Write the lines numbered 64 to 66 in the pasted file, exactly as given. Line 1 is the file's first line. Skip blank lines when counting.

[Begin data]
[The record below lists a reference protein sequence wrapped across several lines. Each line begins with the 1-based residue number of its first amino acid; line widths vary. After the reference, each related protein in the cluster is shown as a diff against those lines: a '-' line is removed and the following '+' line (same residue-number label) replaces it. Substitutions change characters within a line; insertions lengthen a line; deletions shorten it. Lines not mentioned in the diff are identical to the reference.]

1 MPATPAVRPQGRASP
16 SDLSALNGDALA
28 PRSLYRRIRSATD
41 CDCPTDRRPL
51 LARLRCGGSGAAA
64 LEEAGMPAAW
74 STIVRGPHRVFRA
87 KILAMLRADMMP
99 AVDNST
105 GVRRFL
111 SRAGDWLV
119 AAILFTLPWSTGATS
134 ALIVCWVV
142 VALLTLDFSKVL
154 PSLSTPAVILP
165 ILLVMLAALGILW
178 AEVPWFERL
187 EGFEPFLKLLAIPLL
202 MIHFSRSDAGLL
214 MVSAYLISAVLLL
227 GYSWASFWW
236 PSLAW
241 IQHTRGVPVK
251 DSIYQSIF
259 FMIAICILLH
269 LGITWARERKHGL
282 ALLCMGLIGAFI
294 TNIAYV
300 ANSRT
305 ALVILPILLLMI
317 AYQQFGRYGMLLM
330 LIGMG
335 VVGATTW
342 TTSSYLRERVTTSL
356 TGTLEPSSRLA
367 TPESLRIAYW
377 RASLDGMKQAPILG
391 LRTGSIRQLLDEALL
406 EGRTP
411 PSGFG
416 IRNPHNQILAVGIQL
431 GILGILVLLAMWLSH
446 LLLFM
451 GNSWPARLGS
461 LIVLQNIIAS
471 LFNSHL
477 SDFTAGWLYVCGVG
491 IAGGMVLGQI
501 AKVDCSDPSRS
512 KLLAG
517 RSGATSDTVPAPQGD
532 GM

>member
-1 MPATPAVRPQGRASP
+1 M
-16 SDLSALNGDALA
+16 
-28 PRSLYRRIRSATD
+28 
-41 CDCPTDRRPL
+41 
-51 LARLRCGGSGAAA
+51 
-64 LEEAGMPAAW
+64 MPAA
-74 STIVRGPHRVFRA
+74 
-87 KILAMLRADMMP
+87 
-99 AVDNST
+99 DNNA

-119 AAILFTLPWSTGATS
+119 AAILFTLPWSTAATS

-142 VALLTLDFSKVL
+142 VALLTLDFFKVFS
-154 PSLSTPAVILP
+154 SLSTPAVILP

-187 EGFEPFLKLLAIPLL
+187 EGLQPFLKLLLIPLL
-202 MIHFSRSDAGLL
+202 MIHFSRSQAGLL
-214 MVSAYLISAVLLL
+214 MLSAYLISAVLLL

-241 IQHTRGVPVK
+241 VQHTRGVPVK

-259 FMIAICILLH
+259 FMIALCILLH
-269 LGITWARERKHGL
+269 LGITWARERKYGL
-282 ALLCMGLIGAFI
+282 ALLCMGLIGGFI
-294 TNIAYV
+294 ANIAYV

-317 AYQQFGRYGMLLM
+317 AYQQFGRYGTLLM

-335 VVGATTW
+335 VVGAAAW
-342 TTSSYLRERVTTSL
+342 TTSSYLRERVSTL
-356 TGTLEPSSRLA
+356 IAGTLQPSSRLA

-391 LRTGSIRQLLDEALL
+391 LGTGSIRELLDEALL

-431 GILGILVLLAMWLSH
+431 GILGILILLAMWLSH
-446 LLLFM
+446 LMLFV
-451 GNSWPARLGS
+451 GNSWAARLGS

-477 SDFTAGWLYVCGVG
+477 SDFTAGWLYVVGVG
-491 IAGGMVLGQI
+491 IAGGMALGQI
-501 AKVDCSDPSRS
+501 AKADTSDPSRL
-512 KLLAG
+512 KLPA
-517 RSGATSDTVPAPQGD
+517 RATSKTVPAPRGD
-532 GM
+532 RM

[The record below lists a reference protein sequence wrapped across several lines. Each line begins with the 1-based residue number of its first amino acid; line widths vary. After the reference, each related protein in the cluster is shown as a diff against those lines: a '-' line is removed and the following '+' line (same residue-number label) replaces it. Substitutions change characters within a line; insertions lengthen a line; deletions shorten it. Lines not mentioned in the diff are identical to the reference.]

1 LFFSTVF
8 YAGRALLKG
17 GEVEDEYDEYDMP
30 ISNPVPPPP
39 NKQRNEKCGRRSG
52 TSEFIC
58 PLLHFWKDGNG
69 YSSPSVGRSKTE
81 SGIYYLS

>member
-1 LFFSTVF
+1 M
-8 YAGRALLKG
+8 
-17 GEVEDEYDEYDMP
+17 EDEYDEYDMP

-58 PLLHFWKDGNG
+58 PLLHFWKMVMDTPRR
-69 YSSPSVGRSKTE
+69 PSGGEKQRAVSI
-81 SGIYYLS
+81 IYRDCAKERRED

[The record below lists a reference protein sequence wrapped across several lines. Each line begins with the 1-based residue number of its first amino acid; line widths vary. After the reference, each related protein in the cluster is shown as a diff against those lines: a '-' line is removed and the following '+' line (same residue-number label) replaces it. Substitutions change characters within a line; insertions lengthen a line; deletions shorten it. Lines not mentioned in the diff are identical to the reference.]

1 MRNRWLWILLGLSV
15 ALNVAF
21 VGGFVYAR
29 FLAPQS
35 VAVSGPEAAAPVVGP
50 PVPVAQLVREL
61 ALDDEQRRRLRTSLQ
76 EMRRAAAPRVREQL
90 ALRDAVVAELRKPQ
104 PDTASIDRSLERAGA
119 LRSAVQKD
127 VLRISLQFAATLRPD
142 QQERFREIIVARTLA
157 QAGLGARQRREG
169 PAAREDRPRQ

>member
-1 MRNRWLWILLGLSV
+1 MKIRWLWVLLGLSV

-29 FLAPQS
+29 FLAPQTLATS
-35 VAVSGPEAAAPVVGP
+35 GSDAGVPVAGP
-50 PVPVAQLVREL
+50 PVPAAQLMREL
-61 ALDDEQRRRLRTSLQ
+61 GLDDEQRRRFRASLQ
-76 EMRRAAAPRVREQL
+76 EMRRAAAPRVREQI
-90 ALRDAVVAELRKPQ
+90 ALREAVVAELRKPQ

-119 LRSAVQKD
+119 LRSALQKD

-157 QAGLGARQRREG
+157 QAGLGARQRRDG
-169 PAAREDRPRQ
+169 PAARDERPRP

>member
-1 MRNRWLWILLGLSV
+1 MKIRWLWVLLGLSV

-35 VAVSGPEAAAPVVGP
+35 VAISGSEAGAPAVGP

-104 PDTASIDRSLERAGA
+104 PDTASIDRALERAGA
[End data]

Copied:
+51 
-64 LEEAGMPAAW
+64 MPAA